Owls and evergreens

  I’m not much of a fan of winter but I do have a very soft spot for owls. I don’t think I need to explain why- you all get it. They’re flying sorcerers, the stuff of other worlds, the perfect (confounding!) union of lots of beauty and lots of deadly tools to dispatch little […]

Update From Ashokan High Point.

Posted by on Nov 8, 2015 in General, Hikes, The Catskills
Update From Ashokan High Point.

The dominant shrub of large parts of the Escarpment of the Catskills – its eastern flank facing the Hudson River Valley – is mountain laurel, Kalmia latifolia.  There are good populations of mountain laurel in several places on the Escarpment, but probably the largest population is on Ashokan High Point, where mountain laurel covers most […]

Behold, the oak (and beech)

Posted by on Oct 28, 2015 in General

  Here we are, on the cusp of November. In the Catskills our leaves are long gone. The lurid striped maples and flaming ash last only a week or two up against mountain winds and cold nights that get colder quickly. Gaze out across a barren hillside and you will still see a colorful thing or […]

On the Preservation of the Grasslands.

Posted by on Mar 16, 2015 in General

A brilliant piece by Benjamin Vogt on our “least protected and most endangered ecosystem,” the grasslands, and how the decline of the monarch is just one component of a broader problem: the destruction of the entire prairie ecosystem in the middle of our nation. By 2100 the American Great Plains may lose 77% of its […]

Monarch Population Data.

Posted by on Mar 15, 2015 in General, Science

The website monarchwatch.org offers – among many other things – data on monarch populations year by year.  Since the monarchs overwinter in only a few areas, winter populations can be measured fairly accurately.  The bad news is that 2014-15 winter was the second-lowest population total ever recorded for monarchs, the monarchs covering 1.13 hectares of […]

Asclepias incarnata, Swamp Milkweed.

Posted by on Aug 17, 2014 in Gardening, General, Plant Profile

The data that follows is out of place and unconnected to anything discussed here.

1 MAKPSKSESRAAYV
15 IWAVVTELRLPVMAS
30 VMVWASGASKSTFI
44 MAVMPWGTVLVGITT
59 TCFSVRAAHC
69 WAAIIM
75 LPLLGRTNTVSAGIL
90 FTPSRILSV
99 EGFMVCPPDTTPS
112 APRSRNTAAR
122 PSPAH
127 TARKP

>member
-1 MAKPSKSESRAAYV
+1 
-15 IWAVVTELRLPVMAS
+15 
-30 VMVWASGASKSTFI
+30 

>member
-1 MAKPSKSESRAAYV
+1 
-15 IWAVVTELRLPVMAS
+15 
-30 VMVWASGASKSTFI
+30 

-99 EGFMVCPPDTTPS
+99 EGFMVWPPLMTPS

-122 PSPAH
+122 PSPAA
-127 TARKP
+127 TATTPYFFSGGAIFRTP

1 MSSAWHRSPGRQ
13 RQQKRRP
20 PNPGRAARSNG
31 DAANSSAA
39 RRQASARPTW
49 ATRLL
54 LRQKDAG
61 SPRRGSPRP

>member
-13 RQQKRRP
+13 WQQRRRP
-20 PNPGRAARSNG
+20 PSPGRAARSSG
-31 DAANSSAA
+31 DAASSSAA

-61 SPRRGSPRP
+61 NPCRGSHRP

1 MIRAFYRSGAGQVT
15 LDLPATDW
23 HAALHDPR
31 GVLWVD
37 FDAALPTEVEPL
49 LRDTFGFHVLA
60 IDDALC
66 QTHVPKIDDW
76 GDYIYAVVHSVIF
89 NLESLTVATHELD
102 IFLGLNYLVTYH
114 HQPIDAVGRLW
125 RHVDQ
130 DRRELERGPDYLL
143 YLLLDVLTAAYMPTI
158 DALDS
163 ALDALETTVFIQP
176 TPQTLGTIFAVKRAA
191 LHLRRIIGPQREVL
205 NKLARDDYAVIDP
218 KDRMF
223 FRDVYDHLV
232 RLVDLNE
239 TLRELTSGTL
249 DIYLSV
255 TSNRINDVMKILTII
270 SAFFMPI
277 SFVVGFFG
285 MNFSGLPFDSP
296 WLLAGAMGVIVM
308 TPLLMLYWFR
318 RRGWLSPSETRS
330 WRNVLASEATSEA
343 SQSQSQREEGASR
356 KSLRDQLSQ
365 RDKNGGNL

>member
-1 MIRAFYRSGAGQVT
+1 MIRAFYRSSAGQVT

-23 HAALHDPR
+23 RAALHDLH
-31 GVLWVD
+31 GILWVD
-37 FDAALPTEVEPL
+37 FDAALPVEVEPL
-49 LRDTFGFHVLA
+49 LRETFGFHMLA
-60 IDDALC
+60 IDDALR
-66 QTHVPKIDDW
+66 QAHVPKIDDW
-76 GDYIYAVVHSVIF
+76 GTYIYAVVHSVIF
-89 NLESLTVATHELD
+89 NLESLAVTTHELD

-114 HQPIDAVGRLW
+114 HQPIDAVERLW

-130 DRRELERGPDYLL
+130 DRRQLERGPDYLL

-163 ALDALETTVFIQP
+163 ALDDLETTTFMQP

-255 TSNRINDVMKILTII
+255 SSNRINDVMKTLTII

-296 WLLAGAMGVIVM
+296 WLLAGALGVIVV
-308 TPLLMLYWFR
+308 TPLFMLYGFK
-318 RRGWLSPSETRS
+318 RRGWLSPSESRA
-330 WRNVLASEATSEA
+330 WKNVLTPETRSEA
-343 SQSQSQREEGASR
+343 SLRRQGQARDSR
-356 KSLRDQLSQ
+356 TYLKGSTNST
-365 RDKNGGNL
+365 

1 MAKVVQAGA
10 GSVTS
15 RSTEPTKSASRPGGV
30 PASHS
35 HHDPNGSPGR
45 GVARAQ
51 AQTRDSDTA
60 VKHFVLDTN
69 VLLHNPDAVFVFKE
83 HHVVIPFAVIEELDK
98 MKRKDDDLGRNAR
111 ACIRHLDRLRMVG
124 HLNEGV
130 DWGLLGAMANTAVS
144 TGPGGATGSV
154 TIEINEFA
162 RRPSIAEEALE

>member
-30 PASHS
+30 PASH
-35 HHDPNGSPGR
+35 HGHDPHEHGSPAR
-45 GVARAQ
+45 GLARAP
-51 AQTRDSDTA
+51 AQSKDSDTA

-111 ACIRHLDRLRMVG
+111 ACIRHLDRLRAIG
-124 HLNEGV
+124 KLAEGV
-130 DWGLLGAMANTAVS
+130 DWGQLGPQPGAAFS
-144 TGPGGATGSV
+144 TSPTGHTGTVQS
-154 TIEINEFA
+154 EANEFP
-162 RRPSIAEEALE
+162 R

Asclepias incarnata, Swamp Milkweed.

It is a bit unfortunate that one of the best native plants for Catskill gardeners,  Asclepias incarnata, should have been given the name “swamp milkweed.”  I just tried to give away a couple of seedlings of swamp milkweed, and I was greeted with suspicion.  “Weed? Is the plant ugly?”  “No, it’s quite pretty.”  “Do I […]

Roseshell Azalea, or Pinxterblooms.

Posted by on Jun 3, 2014 in Gardening, General, Plant Profile
Roseshell Azalea, or Pinxterblooms.

Now is the time to look for the one of the Catskills’ showiest shrubs, the Pinxterbloom Azalea, Rhododendron prinophyllum.  People who try to use common names for plants strictly will tell you that this plant is called Roseshell Azalea, and the Pinxter refers to Rhododendron periclymenoides, a similar but slightly more southern species.  But all […]

Sticky Little Leaves.

Posted by on Apr 6, 2014 in Gardening, General
Sticky Little Leaves.

Eastern Red Columbine, Aquilegia canadensis, emerging from its winter slumber on Wildcat Mountain.  Spring is starting now in the mountains, as the earliest species are now beginning to wake up.  Columbines are important to the ecosystem as one of the first natural foods of arriving ruby-throated hummingbirds, and valuable in landscaping because as poisonous members […]

Residential Landscape and Ecological Restoration

Posted by on Mar 24, 2014 in Gardening, General, Landscape, The Catskills

As a trained landscape architect, I have found my industry to be a tad much in the grey area when it comes to ecological restoration.  We are often not plants people.  We are also not often scientists.  We are often chained to desks working on drawings on drafting programs for long hours without a relationship […]

Winter Ferns in the Catskills.

Posted by on Mar 14, 2014 in General
Winter Ferns in the Catskills.

If you thought your winter was hard, imagine living on top of a rock all winter, exposed to the wind the whole time. On top of this Catskill boulder we see Polypodium virginianum, rockcap fern, one of our evergreen ferns, and what looks like a very sad and droopy Dryopteris. Catskills Dryopteris species remain green […]